Puppy preschool to the rescue

How do you discourage puppy biting? That was one of the biggest rude behavior problems with Rubiks the pup, though he had others too. Training helped.
By Christelle L. Del Prete

Most new puppies are friendly, playful and snuggly pals who bring people joy with their antics. Of course, it takes quite a bit of work to raise a puppy. People must be diligent about correcting rude puppy behavior while teaching them how to live in a human’s world while they are growing up to be adult dogs.

While that’s to be expected, a family with a dog named Rubiks got a little more than normal puppy behavior challenges when they brought home their adorable bundle of joy. Here was a pup who needed expert help for some unexpected puppy problems if he would have any chance at being a happy, well-adjusted family member and companion.

Puppy behavior problems

Though there is nothing physically wrong with Rubiks, he sees the world a little differently than most puppies. Because he tends to get anxious, especially in new situations, he often responds in ways that people might not expect or want.

From the time he was around two months old, Rubiks was very unsure of the world around him, and he would lash out by snapping and growling at anyone he didn't know. He didn’t like to be picked up, so he would bite at people’s hands whenever they tried to hold him or lift him up. No matter how much his family would try to discourage puppy biting, sometimes Rubiks would react badly whenever someone reached out to pet him.

Rubiks’ people, who didn’t know how to help him, were worried that if he continued down the path he was on, the challenges would only keep mounting. That could make for a very difficult life for Rubiks, once he reached adulthood. So, his people reached out to rescue organizations for help, and soon Rubiks was on his way to Best Friends.

The trainers and caregivers put Rubiks on a structured routine, but he still had time to play

Socialization for an anxious pup

When Rubiks arrived at puppy preschool, the area of Dogtown just for puppies, the trainers and caregivers put him in a structured routine and got right to work on his challenges. The goal was to build a relationship with the anxious pup and help him gain the confidence to succeed in the world.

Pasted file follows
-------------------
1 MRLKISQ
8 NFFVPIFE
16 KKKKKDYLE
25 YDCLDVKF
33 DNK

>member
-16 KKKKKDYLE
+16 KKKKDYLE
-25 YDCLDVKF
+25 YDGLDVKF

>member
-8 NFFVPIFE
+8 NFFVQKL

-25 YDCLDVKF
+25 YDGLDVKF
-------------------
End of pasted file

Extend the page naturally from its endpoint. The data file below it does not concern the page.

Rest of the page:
As Rubiks slowly began to know and trust his caregivers, he started learning that human hands weren’t going to hurt him and that being petted (and eventually picked up) was OK. First, Rubiks would get treats for letting people touch the sides of his body. Then as he got used to that, he would get rewarded for letting them hold his sides a little more firmly as if they were going to lift him. Finally, he let them lift him off the ground and into their arms. By the time that happened, Rubiks was OK with it, and he had begun to enjoy being snuggled.

Rubiks the dog slowly began to know and trust his caregivers

Find resources for puppy behavior problems

Rubiks was also picking up some training cues and tricks, and starting to interact with other puppies. As he grew a little, he also met some other gentle adult dogs who helped him learn how to play appropriately, without going over the top.

Once he learned to walk on a leash, Rubiks started venturing out on outings to the Best Friends Welcome Center and Dogtown headquarters, where he could meet and socialize with lots of Sanctuary visitors and volunteers, and on walks with puppy preschool volunteers.

Once he learned to walk on a leash, Rubiks the dog started venturing out on outings to the Best Friends Welcome Center

Although Rubiks would sometimes bark at strangers from a distance, once he met them in person he was all wiggles and tail wags. “Rubiks still had his moments,” says Dogtown behavior consultant Glenn Pierce. “But by and large he was doing amazingly well.”

Rubiks the dog enjoying some time outside the Best Friends Welcome Center

A happy duo

When Rubiks was six months old, he moved out of puppy preschool and into a room with another young dog named Lago, who is a few months older than Rubiks and had been working to overcome his own jumpy, mouthy challenges with people. Like Rubiks, Lago had made a lot of progress at the Sanctuary. The two hit it off and became fast friends. Each dog seemed to give the other a little boost of confidence. Rubiks, for example, often felt better about meeting new people when Lago was there.

That’s why when Rubiks met some people who were interested in possibly adopting him, his friend came along. What happened next was possibly the happiest ending Rubiks could ever get. He not only got to go to his own home, but his friend Lago also went with him.

Though no one can deny that the happy duo is a handful, their new people are up to the challenge. And what Rubiks and Lago learned in Dogtown will make them much better friends and companions, and a lot more likely to find happiness in their new home.

Make the animals’ holidays merry and bright

Rubiks the dog with his new family, now that he's been adopted

Photos by Molly Wald and courtesy of Glenn Pierce